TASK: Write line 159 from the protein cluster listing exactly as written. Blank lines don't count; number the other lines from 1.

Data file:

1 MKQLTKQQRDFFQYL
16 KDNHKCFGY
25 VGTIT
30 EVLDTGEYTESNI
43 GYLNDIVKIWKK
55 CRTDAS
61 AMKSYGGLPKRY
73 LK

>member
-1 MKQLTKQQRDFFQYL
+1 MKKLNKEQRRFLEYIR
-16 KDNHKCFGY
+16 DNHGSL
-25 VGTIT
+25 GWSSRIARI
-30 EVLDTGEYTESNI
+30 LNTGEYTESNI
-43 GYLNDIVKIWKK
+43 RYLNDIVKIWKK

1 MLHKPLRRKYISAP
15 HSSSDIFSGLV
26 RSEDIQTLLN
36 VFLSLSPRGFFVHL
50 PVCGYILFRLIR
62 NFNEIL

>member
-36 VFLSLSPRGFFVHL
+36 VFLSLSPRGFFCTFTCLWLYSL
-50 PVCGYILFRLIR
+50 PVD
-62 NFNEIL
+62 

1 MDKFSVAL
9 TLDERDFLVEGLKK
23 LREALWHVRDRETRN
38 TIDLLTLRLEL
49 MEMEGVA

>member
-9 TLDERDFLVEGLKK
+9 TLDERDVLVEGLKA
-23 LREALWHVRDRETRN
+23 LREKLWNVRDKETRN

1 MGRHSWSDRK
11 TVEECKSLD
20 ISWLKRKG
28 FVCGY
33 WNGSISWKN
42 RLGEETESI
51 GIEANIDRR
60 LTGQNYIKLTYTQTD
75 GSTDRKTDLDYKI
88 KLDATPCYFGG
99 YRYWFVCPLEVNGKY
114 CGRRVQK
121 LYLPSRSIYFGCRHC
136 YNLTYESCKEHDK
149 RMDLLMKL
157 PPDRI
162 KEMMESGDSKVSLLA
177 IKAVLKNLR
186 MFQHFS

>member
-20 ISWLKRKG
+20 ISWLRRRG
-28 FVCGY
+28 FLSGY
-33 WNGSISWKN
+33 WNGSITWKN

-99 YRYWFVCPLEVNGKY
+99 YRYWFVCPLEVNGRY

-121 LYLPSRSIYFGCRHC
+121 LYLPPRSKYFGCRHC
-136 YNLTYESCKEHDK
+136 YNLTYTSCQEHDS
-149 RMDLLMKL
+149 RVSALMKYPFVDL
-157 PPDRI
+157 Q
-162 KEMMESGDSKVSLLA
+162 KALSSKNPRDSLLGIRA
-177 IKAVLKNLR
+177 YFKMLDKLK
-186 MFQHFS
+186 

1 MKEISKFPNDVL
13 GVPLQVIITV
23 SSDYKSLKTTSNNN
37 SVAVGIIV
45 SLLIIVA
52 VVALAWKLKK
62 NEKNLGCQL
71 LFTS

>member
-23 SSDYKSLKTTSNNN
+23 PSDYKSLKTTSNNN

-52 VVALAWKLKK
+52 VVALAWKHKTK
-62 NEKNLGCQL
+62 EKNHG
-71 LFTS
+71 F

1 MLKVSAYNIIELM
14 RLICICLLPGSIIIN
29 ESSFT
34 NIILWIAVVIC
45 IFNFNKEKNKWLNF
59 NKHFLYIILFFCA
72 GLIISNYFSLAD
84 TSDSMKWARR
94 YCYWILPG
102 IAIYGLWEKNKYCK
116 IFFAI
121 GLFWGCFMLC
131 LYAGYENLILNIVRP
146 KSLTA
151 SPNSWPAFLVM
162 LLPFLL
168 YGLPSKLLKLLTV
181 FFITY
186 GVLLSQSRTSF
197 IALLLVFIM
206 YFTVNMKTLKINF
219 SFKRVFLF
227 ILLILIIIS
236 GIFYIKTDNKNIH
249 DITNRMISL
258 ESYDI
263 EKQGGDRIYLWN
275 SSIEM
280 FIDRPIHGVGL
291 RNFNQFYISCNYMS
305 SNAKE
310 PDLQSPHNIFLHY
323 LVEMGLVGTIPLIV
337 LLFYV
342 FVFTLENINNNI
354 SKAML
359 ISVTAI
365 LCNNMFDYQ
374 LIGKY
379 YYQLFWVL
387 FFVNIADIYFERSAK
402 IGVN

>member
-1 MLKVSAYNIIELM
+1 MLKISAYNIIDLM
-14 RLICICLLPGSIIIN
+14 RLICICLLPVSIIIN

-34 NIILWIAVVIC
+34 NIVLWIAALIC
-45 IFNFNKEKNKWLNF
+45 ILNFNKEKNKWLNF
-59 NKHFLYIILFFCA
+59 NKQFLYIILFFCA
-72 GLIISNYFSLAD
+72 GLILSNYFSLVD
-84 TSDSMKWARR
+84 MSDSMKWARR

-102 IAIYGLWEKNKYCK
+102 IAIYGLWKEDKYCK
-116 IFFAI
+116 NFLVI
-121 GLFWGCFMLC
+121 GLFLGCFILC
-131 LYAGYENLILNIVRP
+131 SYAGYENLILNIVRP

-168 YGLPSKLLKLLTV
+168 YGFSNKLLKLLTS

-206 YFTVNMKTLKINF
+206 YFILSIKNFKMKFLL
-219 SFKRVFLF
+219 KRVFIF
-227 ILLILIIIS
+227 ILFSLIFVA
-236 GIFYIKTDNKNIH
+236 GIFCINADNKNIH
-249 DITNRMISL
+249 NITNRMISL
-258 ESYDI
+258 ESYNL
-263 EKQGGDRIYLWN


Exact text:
-102 IAIYGLWEKNKYCK